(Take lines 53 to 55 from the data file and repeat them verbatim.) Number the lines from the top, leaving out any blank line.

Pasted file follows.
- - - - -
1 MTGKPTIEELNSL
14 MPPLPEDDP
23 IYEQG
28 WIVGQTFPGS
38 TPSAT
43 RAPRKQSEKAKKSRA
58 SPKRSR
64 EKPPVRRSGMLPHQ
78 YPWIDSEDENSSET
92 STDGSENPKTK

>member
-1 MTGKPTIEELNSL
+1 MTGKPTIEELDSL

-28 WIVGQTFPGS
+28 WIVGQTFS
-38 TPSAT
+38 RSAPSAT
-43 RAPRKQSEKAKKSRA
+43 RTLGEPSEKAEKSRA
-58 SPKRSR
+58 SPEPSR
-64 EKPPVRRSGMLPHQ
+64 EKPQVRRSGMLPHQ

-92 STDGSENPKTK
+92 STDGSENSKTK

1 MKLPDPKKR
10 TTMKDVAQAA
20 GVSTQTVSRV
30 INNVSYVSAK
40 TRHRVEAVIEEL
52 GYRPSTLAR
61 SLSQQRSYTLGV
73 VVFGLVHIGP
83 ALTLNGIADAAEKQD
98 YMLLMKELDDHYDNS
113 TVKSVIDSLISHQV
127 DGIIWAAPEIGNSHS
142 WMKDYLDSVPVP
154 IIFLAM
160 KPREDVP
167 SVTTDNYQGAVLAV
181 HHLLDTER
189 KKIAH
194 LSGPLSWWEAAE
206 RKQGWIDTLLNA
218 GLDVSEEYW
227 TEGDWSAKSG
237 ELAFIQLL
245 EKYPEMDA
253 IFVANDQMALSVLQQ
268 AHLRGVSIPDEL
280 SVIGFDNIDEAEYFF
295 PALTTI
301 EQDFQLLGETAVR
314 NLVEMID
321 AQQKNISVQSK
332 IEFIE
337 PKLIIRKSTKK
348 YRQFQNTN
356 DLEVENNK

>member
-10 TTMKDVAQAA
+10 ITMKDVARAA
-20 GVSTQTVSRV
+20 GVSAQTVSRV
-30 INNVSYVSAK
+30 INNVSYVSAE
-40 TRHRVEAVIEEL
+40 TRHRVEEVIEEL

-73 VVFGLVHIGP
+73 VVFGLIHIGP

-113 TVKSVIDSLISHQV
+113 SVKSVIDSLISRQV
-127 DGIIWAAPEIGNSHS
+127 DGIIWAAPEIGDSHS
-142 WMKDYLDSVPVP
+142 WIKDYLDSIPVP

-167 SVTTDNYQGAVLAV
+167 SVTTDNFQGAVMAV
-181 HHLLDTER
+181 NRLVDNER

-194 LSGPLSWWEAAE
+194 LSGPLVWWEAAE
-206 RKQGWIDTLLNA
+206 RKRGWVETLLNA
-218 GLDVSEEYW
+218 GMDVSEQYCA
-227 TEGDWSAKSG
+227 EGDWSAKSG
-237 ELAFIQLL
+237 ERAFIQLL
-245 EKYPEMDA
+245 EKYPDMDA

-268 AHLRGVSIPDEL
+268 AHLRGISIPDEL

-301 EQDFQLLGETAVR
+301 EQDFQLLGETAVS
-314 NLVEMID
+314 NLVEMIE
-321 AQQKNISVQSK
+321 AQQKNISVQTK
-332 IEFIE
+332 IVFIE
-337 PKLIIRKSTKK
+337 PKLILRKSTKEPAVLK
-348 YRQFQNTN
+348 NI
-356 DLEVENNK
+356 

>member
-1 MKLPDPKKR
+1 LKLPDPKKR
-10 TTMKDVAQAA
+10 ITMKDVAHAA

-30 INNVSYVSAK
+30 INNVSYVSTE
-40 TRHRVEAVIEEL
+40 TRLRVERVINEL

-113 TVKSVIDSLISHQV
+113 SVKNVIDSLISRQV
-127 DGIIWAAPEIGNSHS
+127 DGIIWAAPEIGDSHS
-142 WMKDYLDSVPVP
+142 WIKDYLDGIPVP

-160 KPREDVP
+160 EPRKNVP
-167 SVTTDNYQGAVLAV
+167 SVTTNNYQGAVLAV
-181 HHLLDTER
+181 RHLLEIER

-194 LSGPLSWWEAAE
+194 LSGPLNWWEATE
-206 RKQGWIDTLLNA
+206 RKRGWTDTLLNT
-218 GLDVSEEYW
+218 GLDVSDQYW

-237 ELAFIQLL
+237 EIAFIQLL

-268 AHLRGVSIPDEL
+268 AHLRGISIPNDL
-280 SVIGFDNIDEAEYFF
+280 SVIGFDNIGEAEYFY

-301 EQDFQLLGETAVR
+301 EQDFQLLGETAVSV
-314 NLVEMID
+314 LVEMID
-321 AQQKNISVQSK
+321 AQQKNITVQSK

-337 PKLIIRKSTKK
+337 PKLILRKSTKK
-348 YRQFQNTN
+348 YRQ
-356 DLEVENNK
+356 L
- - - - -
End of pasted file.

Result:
295 PALTTI
301 EQDFQLLGETAVR
314 NLVEMID